So Markitect and I have been collaborating closely in the past few months. It all started with a text message from Mark asking me if I “still do video stuff,” and indeed, I do!
Since then, we have been working together developing a number of different collaborative “sketches.” Pieces of thought, articulated in performance and spacial exploration using mainly fabric as a medium, and documenting our stuff with video and photography.
It has been fun, and I believe that we’re both coming out of this with a new understanding of how one can approach study of an idea. Personally, my collaborative approach has developed and I’ve learned a lot by working with someone with such a strong personality and a diverse, yet focused psychological orientation. Markitect is OBSESSED with architecture.
For his presentation, we had two performances and a number of visual portrayals of our work together. Mark was really the one spear-heading the installation and design of this one, but I’ll take my due credit for taking most of the pictures!
Mark is working with a musician named Dave Ellenbogen. During an underground jam session / party in a Harlem apartment, I had a brief conversation with Dave. The topics jumped from discussing party decor to his dream of building a musical temple in upstate new york to house all of his musical friends and play in harmony… and all he needed was to figure out how to initiate the thing and get it built. He ran off before I got to telling him that Mark was an architectural designer who already had a building project upstate, but later on the two were able to meet and begin planning future action.
Also exhibited was The Saugerties Permaculture Farm Project, an organic art farm in upstate New York begun by permaculturists, Lala & Jared WIlliams. Mark will be helping them to develop and execute new building projects to expand the use of their farm land and create spaces for artists of all mediums to flourish in a healthy atmosphere.
The Tannersville House is a small house that Mark and a few friends decided to build from scratch upstate. Mark would regularly coordinate rotations of Cooper Union students to carpool up north and participate in the project. It was a unique opportunity to learn practical construction and design methods hands on, and to work in a truly collaborative environment. The project is reminiscent of what Rural Studios is doing in Alabama, giving students the opportunity to direct real, independent building projects that have functionality and purpose.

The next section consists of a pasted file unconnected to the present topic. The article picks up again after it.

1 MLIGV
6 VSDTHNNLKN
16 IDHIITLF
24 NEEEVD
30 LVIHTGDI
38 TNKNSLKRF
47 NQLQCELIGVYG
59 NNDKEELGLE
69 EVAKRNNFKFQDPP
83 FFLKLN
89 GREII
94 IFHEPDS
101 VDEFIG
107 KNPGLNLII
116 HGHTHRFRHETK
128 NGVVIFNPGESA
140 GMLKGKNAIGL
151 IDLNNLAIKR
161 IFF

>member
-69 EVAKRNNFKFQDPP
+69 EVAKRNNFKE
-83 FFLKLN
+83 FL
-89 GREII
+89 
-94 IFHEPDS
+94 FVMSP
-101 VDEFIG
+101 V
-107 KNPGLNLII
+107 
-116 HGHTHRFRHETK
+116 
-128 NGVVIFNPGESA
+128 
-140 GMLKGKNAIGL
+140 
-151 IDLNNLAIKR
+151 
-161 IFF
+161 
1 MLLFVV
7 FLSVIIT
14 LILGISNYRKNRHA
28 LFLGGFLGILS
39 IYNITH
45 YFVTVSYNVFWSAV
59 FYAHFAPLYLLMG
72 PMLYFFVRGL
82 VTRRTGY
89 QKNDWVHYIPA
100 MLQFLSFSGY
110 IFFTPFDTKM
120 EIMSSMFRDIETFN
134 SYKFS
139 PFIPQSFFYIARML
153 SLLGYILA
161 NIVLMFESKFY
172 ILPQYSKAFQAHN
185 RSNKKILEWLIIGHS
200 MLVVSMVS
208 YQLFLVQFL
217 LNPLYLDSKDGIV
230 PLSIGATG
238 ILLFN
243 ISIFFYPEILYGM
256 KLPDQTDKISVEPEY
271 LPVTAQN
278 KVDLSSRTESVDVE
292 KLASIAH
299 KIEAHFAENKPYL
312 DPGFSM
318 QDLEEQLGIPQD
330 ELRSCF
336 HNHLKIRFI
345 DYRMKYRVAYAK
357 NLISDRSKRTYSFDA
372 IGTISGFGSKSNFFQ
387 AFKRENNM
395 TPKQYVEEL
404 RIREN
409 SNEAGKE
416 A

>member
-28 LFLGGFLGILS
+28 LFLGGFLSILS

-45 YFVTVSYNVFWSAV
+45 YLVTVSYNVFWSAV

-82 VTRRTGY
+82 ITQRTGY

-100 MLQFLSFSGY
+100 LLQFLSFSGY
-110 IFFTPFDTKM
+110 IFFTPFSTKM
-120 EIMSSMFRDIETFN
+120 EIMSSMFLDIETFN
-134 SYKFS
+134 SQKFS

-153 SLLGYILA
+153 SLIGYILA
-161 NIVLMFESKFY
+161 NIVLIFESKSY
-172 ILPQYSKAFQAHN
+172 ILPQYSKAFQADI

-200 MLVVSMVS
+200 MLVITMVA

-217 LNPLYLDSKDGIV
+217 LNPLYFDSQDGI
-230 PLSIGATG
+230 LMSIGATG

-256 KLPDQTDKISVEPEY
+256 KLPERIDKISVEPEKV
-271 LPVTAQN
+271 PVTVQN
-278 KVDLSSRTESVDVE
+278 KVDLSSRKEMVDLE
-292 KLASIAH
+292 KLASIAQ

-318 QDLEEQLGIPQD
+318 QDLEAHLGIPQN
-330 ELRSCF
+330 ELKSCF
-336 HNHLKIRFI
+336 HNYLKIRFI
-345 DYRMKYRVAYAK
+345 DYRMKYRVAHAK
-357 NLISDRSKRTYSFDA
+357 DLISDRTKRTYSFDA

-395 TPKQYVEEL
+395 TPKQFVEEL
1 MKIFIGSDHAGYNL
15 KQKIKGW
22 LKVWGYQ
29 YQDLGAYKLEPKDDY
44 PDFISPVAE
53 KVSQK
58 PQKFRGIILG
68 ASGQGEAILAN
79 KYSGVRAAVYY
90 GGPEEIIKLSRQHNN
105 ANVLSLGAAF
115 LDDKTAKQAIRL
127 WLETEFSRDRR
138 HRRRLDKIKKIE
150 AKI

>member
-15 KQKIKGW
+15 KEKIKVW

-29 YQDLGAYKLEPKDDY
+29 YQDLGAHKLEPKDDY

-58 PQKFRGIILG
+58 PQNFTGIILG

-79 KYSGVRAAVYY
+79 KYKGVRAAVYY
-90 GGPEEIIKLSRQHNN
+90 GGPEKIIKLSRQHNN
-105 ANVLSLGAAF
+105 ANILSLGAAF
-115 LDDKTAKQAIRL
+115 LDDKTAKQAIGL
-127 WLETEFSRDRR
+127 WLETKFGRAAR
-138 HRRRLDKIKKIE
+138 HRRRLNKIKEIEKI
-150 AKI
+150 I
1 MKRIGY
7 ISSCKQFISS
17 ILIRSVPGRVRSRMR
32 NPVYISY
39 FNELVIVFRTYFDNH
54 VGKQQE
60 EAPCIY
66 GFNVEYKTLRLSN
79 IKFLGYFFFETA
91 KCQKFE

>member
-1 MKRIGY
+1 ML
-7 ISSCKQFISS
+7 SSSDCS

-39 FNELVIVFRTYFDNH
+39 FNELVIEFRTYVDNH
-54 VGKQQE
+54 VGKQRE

One project that seemed to baffle his peers and professors alike was the inclusion of the Shadow-Dance project that Jessica Chen and I are working on. Which, I can understand why they were confused because the dance has very little to do explicitly with architecture (although you could speak a lot about the relationship of dancers within spaces, or how an audience experiences a performance differently depending on the space). I felt the whole time as if the audience was searching the piece to find architecture in it, when really the purpose of the inclusion was not as a symbol, but as a demonstration of Mark’s thesis intention. The architecture not of physical structures, but the social structures that result in real, physical manifestations.
Finally, Mark exhibited one of his first building projects; helping his Uncle design and build a “bear-proof,” partially underground cabin in Canada.
In addition to his independent projects, Mark’s collaborations with me were also included. He chose to exhibit them as floating clusters of images, which I think is dually appropriate. Because our projects were more “explorations” and “sketches” than actual finished pieces, it’s nice that they are presented informally and not on individual pedestals. It’s unnecessary to identify them separately. Also for me, the digital documentation and presentation of the pieces has had a big role, and so showing the images floating in space the way that I imagine them to float in cyberspace was a nice representation.
One thing I felt was underrepresented was our research trip to Alabama, where we learned about a new and extremely effective style of education at Rural Studios, and met with permaculture/organic farmers working in the south on the Tune Farm (Harvest Roots Farm). Innovation was everywhere, and it was inspiring to see so much forward momentum. Everything was ongoing, progressing, and there was very little time wasted on questions like “what if” or concerns about legal red tape. The idea was to learn by doing. The projects that we experienced in Alabama benefitted the communities that surrounded them, educated and empowered people, and enabled design and creative evolution and innovation.